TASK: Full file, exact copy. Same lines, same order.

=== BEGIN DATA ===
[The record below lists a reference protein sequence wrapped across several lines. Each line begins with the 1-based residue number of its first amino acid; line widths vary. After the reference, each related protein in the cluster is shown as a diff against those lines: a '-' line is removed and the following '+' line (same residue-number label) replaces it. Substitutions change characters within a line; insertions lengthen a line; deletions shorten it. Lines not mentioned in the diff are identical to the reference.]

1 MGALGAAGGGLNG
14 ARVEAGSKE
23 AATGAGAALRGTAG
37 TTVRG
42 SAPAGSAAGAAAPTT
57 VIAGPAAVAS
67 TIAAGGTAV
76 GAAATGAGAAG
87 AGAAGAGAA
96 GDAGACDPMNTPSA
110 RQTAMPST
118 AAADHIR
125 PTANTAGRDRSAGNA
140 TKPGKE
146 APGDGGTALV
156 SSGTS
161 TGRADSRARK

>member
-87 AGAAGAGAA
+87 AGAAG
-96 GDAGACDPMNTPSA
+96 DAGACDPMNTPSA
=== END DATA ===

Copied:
[The record below lists a reference protein sequence wrapped across several lines. Each line begins with the 1-based residue number of its first amino acid; line widths vary. After the reference, each related protein in the cluster is shown as a diff against those lines: a '-' line is removed and the following '+' line (same residue-number label) replaces it. Substitutions change characters within a line; insertions lengthen a line; deletions shorten it. Lines not mentioned in the diff are identical to the reference.]

1 MGALGAAGGGLNG
14 ARVEAGSKE
23 AATGAGAALRGTAG
37 TTVRG
42 SAPAGSAAGAAAPTT
57 VIAGPAAVAS
67 TIAAGGTAV
76 GAAATGAGAAG
87 AGAAGAGAA
96 GDAGACDPMNTPSA
110 RQTAMPST
118 AAADHIR
125 PTANTAGRDRSAGNA
140 TKPGKE
146 APGDGGTALV
156 SSGTS
161 TGRADSRARK

>member
-87 AGAAGAGAA
+87 AGAAG
-96 GDAGACDPMNTPSA
+96 DAGACDPMNTPSA